The Eternal Cylinder Review: Keep Rollin’, Rollin’, Rollin’

There are few studios that I’ll give a chance regardless of the game they made, but ACE team is definitely one of them. From the creators of Zeno Clash and Rock of Ages comes a survival game unlike anything I’ve played before. I’ve never been keen on games that focus on survival, as I don’t find the management of hunger, water, and item degradation fun. There are tons of games people love that I can’t because of these features. However, I was hopeful I’d find something more in this.

The Eternal Cylinder has you controlling a race of creatures called the Trebhum. Their existence is threatened by this gigantic cylinder which stretches as far as you can see, rolling and destroying everything in its path. I didn’t read much into the game before playing, so I thought maybe this was a randomly generated rogue-lite type game. It’s not, and it’s all the better for it. The game will save every minute or two in case you die, and you can make manual saves as you do different things or find the perfect setup. There is a blue barrier that you’ll cross which initiates the eternal cylinder’s path of destruction, and you have to reach the next set of towers and activate them in order to stop the cylinder. If you roll past them or don’t make it in time, it’s game over. Luckily, you have that recent save to try again.

What I appreciate about all the saving is that it respects my time. Instead of having to start over from the beginning and try and learn what I did wrong by the time I reach where I was, I’m able to troubleshoot it right away and progress. This may seem obvious and standard, but it really seems that’s not the case in recent games. This is actually the first game I’ve gotten to play with my daughter watching from start to finish because she’s so enthralled by it. In addition to wanting to dress up as various characters from it for Halloween (including the titular cylinder), we’ll play pretend games about it with her toys, with a water bottle typically playing the role of the never ending destroyer.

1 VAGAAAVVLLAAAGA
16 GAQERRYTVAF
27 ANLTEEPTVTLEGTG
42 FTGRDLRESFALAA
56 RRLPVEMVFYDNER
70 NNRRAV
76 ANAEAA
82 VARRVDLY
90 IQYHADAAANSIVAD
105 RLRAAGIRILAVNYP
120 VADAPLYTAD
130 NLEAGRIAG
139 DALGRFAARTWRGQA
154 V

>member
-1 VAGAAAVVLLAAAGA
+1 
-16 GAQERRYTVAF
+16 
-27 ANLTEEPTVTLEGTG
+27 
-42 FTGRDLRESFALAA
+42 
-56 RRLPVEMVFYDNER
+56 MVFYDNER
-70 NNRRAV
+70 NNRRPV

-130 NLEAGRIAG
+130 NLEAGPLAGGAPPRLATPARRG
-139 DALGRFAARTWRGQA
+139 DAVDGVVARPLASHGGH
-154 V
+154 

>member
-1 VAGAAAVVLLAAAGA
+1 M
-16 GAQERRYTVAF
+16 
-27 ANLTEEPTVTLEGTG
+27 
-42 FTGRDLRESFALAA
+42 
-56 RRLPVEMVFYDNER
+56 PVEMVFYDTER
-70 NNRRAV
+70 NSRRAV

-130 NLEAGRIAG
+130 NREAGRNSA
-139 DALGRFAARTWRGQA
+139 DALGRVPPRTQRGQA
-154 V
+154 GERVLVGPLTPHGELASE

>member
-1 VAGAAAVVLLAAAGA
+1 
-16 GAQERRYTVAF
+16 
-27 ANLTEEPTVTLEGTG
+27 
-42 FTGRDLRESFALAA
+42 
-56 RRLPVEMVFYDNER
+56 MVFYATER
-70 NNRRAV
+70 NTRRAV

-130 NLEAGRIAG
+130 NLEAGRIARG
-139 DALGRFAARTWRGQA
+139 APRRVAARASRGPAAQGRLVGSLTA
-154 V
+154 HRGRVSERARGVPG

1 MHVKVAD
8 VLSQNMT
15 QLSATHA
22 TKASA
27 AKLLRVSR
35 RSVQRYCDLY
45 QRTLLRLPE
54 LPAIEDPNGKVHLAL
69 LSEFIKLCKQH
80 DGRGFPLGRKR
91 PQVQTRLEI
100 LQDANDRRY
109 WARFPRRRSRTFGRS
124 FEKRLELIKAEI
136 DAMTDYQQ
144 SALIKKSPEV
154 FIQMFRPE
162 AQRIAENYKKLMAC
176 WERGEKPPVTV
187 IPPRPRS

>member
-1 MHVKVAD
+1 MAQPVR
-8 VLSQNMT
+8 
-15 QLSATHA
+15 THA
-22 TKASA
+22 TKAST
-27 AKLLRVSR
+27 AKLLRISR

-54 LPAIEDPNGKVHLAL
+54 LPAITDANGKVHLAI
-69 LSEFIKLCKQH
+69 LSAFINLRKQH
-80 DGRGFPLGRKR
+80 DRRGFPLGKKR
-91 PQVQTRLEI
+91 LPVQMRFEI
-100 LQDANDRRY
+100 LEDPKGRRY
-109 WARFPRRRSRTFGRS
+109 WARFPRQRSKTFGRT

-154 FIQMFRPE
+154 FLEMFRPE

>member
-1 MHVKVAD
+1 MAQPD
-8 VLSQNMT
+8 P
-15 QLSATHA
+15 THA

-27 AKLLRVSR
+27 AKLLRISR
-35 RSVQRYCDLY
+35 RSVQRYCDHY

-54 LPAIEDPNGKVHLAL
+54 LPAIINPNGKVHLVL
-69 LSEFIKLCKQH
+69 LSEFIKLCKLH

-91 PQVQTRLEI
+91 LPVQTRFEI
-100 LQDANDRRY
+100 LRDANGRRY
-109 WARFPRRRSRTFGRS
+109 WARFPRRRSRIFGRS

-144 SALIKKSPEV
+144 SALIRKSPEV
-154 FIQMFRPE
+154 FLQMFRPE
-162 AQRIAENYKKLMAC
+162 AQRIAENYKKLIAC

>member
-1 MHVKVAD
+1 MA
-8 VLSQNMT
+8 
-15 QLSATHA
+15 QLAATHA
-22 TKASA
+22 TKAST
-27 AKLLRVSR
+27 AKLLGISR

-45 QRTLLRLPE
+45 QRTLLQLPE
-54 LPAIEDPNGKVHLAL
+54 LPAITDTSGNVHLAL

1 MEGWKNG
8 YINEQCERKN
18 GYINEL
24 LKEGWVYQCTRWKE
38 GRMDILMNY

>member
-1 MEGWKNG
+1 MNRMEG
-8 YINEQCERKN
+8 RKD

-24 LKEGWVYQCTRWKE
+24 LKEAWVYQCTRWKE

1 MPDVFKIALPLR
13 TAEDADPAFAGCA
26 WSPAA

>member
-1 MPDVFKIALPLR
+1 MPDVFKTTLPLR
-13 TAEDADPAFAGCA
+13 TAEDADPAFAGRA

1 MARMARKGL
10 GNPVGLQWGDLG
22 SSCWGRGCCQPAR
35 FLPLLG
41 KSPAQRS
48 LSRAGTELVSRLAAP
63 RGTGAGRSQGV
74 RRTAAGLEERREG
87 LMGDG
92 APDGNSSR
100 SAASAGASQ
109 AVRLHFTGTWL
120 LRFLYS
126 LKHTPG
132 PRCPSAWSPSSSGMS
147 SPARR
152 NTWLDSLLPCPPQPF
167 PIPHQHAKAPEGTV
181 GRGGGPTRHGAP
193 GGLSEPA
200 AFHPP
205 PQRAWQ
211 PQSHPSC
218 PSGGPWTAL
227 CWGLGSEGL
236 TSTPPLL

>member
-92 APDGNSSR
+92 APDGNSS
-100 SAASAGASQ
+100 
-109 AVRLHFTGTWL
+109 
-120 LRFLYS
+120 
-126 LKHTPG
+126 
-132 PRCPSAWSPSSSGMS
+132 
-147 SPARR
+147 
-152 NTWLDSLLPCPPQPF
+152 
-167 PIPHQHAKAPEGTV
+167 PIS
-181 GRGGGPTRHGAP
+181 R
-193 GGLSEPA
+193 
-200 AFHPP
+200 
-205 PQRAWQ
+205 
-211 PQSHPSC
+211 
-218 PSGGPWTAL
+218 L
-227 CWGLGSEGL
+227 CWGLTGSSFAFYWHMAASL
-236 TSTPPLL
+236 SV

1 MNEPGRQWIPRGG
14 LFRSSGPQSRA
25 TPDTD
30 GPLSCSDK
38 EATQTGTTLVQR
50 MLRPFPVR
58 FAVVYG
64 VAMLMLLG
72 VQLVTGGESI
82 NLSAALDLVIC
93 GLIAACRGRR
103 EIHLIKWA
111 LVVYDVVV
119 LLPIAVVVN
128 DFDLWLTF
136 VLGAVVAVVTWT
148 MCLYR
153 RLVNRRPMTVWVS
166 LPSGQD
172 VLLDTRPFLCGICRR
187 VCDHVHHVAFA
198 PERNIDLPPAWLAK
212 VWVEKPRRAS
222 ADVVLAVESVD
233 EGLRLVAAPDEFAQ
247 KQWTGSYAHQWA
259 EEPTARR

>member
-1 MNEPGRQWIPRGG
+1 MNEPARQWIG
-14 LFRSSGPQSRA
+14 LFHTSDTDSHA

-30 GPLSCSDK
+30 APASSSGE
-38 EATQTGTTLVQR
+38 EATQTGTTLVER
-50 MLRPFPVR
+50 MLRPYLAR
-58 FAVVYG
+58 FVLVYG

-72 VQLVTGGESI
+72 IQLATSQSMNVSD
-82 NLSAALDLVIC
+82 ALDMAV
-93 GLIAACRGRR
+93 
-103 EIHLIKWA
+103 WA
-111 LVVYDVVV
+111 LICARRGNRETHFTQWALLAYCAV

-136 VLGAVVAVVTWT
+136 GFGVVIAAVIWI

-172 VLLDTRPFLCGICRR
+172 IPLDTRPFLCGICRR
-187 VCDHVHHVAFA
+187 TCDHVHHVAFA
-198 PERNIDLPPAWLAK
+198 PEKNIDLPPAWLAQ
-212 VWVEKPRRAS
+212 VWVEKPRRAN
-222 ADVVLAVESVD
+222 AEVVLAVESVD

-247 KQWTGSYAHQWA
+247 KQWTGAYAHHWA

What really grabbed me about the game at first, and how I was able to hook my daughter (not easy), was the creature designs. The team is no stranger to crazy creatures, and that’s one of the reasons I love them. The game is absolutely stunning because of their signature style. But the thing that kept me coming back for more was the lore. Most survival games are just that – surviving. There is rarely a narrative that captures me, and with gameplay I’m not a fan of already, I’m out within the first hour. That is definitely not the case here. It’s not far in that you see something behind the cylinder, causing a sense of wonder and mystery. The narrator only adds to that with how he describes it. It escalates from there as you encounter the cylinder’s increasingly worrisome servants, learning more about the world from the Trebhum Elders, and your encounters with the Mathematician.